We can now think of the network functioning in the following way: a given pattern of lit bulbs is set up on the first screen. This then feeds into the black box (the hidden layer) and results in a new pattern of lit bulbs on the second screen. This might seem a rather pointless exercise in flashing lights except for the following crucial observation. It is possible to "tweak" with the contents of the black box (adjust the strengths of all these internode connections) so that the system can produce any desired pattern on the second screen for a very wide range of input patterns. For example, if the input pattern is a triangle, the output pattern can be trained to be a triangle. If an input pattern containing a triangle and a circle is presented, the output can be still arranged to be a triangle. Similarly, we may add a variety of other shapes to the network input pattern and teach the net to only respond to triangles. If there is no triangle in the input, the network can be made to respond, for example, with a zero.
In principle, by using a large network with many nodes in the hidden layer, it is possible to arrange that the network still spots triangles in the input pattern, independently of what other junk there is around. Another way of looking at this is that: the network can classify all pictures into one of two sets - those containing triangles and those which do not. The perceptron is said to be capable of both recognizing and classifying patterns.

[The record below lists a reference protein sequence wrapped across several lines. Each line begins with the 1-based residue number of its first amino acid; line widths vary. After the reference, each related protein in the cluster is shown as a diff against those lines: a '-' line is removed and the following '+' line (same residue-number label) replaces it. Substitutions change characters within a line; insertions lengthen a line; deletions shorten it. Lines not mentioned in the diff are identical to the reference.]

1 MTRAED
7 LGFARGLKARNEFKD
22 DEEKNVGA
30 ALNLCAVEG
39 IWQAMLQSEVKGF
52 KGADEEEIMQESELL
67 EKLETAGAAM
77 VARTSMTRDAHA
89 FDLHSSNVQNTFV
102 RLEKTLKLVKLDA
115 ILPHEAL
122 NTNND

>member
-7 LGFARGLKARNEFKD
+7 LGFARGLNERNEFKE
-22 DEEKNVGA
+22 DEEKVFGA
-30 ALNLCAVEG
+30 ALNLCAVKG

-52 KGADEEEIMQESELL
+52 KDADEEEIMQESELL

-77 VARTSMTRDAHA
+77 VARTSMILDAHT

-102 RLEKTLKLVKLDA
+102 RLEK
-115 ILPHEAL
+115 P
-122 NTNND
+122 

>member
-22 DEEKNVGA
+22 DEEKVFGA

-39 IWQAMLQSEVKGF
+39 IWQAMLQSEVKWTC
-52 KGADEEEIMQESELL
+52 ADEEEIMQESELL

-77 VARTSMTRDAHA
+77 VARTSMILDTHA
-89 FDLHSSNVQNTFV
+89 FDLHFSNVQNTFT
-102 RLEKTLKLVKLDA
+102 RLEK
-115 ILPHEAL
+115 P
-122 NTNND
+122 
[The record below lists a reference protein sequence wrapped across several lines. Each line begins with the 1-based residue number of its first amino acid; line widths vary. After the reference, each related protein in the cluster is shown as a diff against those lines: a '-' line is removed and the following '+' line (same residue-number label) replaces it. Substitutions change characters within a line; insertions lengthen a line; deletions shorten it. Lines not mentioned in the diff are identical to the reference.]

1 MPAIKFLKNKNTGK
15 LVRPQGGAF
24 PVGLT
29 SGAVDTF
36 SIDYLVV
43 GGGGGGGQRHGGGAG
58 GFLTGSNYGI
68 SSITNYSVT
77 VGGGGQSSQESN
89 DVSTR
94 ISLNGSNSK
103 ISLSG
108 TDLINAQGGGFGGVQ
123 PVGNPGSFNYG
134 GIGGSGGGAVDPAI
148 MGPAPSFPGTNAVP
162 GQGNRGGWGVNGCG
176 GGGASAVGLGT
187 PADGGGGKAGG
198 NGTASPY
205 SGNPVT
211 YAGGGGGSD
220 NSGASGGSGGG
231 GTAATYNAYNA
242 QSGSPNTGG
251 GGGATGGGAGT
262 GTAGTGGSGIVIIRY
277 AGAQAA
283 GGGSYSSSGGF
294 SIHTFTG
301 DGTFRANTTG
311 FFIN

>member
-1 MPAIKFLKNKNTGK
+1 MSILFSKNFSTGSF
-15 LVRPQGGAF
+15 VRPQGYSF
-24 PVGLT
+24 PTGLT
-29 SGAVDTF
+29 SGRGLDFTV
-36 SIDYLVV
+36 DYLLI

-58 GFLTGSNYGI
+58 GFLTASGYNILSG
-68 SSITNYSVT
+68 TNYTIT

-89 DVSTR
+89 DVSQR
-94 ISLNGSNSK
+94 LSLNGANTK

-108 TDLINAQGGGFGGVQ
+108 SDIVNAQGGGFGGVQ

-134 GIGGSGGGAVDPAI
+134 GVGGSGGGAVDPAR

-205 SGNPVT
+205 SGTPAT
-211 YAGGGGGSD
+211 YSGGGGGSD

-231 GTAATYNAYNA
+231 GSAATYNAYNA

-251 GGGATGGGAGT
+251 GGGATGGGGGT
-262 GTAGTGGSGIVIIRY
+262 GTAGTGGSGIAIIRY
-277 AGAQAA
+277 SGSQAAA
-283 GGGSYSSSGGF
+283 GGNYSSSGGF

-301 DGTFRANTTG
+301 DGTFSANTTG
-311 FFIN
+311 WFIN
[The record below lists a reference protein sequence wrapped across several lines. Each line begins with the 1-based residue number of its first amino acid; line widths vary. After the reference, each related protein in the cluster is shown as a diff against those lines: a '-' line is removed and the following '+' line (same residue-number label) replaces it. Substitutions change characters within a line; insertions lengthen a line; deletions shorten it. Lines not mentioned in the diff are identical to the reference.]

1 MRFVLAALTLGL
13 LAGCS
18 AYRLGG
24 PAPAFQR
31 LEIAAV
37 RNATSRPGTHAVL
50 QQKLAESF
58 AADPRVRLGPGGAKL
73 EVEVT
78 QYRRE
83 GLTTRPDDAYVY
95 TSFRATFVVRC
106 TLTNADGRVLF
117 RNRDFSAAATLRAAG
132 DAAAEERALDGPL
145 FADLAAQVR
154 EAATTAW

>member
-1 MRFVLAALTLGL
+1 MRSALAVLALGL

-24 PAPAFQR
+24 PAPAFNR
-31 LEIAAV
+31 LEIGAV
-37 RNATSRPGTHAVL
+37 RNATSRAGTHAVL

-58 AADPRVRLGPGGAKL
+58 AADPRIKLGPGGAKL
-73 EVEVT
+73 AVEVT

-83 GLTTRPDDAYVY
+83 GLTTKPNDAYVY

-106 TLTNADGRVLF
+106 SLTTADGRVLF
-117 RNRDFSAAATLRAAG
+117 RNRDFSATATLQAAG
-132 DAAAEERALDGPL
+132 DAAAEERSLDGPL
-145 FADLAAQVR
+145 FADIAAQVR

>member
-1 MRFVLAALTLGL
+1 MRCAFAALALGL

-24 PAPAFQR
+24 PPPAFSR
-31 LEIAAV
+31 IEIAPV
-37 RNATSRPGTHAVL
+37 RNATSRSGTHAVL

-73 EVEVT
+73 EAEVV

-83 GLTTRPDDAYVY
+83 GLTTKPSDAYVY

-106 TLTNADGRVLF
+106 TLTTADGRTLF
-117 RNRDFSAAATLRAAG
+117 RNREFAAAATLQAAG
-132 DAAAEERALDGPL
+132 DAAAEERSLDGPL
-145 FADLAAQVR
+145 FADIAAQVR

Furthermore, we are not restricted to spotting triangles, we could simultaneously arrange for the network to spot squares, diamonds or whatever we wanted. We could be more ambitious and ask that the network respond with a circle whenever we present it with a picture which contains both triangles, squares but not diamonds. There is another important task that the perceptron can perform usefully: the network may be used to draw associations between objects. For example, whenever the network is presented with a picture of a dog, its output may be a cat. Hopefully, you are beginning to see the power of this machine at doing rather complex pattern recognition, classification and association tasks. It is no coincidence, of course, that these are the types of task that the brain is exceptionally good at.